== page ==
As can be taken from FIGS. 3 and 4, the working points 367, 369, 371 all lie between a first resonance peak 323 and a second resonance peak 325.

FIGS. 5 to 8 illustrate graphs when a compensation measure for compensating of the capacitor effect of the cable 111 is performed according to embodiments. The compensation methods may be applied exclusively or in combination with the adjustments/selections of frequency which have been described with reference to the FIGS. 2 to 4.

The abscissas 501, 601, 701, and 801 in FIGS. 5 to 8 denote the frequency, while the ordinates 503, 703 denote the voltage ratio of the second voltage Uload and the first voltage Uin, while the ordinates 603, 803 denote the input current 104. Thereby, FIGS. 5 and 6 relate to the cable length l=600 km and illustrate the situations, where reactors are connected at the end points 113, 117 of the cable (curves 505 (no load) and 507 (80 MW load)) or where plural reactors are connected along the cable (curve 509 (no load) and curve 511 (80 MW load)). The reactors are selected (see the reactors 115, 119 and 116 illustrated in FIG. 1) to compensate for 50 Hz. Thereby, the curves 505, 507 have a reactor 115, 119 in each end of the cable 111. Thereby, the total amount of reactors is 2. In the case of reactors along the cable (curves 509, 511), the reactors 116 are equally distributed with the same reactive total value as for the end compensation. The total amount or the total number of reactors 116 is 50, in the illustrated example. Other numbers are possible. The compensation units (also referred to as reactors 115, 116, 119) may be clean inductors or may be combined with a passive or active filter to even more shape the resonances/damping frequencies. For 100 Hz, the change of the voltage ratio Δ (100 Hz, along) with reactors distributed along the cable is smaller (e.g., smaller than the threshold Δr) than the voltage ratio Δ (100 Hz, end) with reactors connected at two ends the cable.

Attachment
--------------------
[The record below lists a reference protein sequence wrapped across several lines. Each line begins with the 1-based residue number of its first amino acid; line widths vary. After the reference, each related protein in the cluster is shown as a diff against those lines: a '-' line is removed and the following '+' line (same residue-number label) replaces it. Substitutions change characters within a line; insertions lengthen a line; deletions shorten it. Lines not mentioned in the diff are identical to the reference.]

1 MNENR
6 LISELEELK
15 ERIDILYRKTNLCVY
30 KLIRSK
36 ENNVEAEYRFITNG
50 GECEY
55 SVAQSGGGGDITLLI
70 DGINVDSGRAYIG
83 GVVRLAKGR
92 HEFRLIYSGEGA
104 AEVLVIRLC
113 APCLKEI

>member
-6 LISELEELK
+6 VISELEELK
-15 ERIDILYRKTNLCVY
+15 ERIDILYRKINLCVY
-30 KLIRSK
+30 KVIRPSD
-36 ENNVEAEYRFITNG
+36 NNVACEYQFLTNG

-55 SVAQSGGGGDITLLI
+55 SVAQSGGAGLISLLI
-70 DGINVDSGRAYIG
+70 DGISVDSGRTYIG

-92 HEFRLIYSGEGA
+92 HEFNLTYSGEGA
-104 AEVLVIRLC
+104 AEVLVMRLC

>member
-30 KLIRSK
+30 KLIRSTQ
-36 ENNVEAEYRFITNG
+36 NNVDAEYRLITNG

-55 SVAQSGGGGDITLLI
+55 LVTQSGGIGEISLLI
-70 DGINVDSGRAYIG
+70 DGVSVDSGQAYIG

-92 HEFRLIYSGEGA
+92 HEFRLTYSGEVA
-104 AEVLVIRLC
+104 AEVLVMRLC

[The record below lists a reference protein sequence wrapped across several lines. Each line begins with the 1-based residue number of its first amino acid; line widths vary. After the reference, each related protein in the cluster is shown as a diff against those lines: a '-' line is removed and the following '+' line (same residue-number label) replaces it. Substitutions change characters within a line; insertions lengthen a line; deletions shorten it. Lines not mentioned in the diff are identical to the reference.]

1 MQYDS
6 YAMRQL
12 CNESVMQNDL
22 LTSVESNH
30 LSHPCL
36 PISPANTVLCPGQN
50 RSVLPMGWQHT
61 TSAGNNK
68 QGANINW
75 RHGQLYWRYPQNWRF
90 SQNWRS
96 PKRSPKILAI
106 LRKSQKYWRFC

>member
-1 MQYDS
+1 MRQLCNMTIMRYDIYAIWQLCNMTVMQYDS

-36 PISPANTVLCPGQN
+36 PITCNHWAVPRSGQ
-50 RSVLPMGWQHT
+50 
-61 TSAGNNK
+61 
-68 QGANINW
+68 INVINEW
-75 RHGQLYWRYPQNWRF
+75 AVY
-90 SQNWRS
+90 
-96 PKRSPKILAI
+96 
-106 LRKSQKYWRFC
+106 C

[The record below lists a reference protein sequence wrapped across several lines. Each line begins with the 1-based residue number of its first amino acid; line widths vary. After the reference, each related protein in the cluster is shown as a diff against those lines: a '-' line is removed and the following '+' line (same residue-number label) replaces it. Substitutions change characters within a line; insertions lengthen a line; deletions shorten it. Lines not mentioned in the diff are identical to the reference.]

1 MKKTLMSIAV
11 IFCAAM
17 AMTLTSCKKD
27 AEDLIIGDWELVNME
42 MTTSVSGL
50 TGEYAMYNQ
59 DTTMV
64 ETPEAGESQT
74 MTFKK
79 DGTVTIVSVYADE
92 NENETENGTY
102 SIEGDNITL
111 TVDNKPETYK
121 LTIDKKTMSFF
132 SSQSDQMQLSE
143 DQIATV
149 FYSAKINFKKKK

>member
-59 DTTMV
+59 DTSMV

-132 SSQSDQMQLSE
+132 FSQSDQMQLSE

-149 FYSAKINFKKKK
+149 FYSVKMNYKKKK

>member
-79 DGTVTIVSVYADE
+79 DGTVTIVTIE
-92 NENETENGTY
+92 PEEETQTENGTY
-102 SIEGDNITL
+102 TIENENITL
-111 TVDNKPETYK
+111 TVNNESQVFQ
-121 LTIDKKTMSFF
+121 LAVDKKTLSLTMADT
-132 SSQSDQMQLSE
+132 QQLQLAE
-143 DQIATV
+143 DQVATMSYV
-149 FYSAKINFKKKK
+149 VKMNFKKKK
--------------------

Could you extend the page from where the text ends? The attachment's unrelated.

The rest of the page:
When the size of the reactors 115, 116 and/or 119 is changed to 16.7 Hz and compensation and the other parameters are kept constant as for the 50 Hz case illustrated in FIGS. 5 and 6, the graphs as illustrated in FIGS. 7 and 8 are obtained. Thereby, the curves are labelled with reference signs differing only in the first digit compared to the reference signs used in FIGS. 5 and 6.